Addressing GBV through refugee-led innovation
Organisation: Rethink Relief
Partners: MIT D-Lab; Caritas (Gulu); Oxfam (America); UNHCR Innovation; ITU (Pakistan)
Location: Uganda and South Sudan
Type of grant: GBV
This project seeks to bring together a group of GBV experts, designers and humanitarian workers to develop a customizable GBV-focused curriculum that engages refugees in the design process, and a plan for the roll-out of a pilot program that uses this curriculum as a means of preventing and reducing gender-based violence.
What humanitarian need is being addressed?
Gender based violence is a massive problem in crises and many relief NGOs do not prioritise GBV prevention. There is an opportunity to address GBV from a new entry point – tapping into the creative capacity of displaced populations by teaching them to use the design process to create solutions that prevent and reduce gender based violence in humanitarian situations.
What is the innovative solution and how will it improve existing humanitarian practice?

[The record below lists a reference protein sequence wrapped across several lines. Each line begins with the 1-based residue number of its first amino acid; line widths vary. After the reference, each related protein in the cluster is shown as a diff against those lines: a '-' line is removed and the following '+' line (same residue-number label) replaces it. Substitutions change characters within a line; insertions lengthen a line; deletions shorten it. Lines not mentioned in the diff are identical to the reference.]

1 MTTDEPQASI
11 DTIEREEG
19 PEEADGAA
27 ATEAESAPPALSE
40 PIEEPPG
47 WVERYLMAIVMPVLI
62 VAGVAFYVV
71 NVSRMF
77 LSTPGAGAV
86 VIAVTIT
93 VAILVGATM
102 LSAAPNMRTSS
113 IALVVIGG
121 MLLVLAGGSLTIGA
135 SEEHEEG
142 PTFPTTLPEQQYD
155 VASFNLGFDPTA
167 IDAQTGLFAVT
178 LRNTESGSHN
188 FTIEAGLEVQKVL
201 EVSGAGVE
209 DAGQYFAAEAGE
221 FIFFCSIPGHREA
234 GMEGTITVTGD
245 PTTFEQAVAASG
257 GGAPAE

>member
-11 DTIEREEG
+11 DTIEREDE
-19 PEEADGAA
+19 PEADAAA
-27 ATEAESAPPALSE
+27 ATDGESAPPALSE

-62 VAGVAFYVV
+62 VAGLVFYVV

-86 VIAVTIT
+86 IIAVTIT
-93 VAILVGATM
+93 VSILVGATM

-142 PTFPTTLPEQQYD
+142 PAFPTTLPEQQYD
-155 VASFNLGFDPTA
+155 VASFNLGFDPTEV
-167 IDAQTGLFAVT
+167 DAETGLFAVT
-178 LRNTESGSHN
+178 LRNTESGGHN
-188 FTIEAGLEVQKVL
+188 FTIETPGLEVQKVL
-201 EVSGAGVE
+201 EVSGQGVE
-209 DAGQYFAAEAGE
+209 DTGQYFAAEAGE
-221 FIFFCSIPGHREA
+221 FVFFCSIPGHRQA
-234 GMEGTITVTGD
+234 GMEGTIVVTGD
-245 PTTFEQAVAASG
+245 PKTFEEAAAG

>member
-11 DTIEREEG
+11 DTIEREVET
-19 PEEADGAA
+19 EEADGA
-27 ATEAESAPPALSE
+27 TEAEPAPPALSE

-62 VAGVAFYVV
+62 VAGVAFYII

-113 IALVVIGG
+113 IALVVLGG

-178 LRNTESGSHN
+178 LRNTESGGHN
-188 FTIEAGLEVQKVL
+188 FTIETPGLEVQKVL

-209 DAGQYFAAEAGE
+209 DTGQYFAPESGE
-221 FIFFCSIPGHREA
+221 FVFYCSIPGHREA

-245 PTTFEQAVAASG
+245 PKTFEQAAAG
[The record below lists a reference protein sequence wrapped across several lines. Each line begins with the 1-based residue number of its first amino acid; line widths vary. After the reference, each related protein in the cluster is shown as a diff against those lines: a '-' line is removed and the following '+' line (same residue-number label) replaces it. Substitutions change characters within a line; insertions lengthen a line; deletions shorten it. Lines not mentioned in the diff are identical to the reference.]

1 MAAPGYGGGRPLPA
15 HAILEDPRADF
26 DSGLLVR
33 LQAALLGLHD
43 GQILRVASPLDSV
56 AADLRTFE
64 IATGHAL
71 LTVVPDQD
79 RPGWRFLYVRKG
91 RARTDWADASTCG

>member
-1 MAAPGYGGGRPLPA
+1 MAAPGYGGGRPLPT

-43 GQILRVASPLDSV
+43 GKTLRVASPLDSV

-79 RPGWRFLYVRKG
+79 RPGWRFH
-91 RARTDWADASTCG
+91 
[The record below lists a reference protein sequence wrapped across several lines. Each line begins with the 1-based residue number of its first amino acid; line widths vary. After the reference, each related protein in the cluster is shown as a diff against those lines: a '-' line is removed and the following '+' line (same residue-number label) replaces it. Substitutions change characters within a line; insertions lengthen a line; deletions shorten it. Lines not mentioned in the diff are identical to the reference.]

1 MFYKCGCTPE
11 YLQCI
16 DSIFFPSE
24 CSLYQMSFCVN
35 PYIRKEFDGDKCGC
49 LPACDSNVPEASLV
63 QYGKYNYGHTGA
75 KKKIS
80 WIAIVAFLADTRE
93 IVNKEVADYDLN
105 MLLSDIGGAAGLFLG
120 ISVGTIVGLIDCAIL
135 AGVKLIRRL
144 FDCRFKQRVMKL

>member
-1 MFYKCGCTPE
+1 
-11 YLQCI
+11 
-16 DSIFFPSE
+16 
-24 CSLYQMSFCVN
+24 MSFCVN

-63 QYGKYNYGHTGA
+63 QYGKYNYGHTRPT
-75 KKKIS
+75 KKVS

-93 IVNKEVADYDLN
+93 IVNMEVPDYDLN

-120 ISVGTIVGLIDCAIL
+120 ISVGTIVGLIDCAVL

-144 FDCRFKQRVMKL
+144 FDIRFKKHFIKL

The consortium’s innovative approach begins with their belief in and respect for people’s abilities to creates technologies, programs and systems that can improve their lives. Engaging refugees in design not only enables them to create innovative solutions but the process itself empowers them by building their confidence and strengthening their sense of agency. This project brings the people most directly affected by gender based violence to the forefront of creating products and systems that reduce and prevent it. Addressing GBV from this point of entry promotes generative discussions that bring new actors into the conversation about short term solutions and long term systemic change.
Through the creation of a consortium that provides a platform for knowledge sharing and bridging the gap between designers and GBV specialists, we propose to:
- Bring together GBV experts, designers and humanitarian workers to develop a GBV-focused curriculum that engages refugees in the design process and can be adapted for use in multiple contexts. The curriculum will be based on the technical, hands-on creative capacity building (CCB) approach developed by MIT’s D-Lab.
- Develop a project proposal for piloting this project on the ground in two or three sites. The plan includes formulating a strategy for using the curriculum to train refugees, establishing and equipping physical maker spaces and developing partnerships with host NGOs for on-going support.
- Create a monitoring and evaluation framework that builds on the principles of participatory evaluation and Lean Research.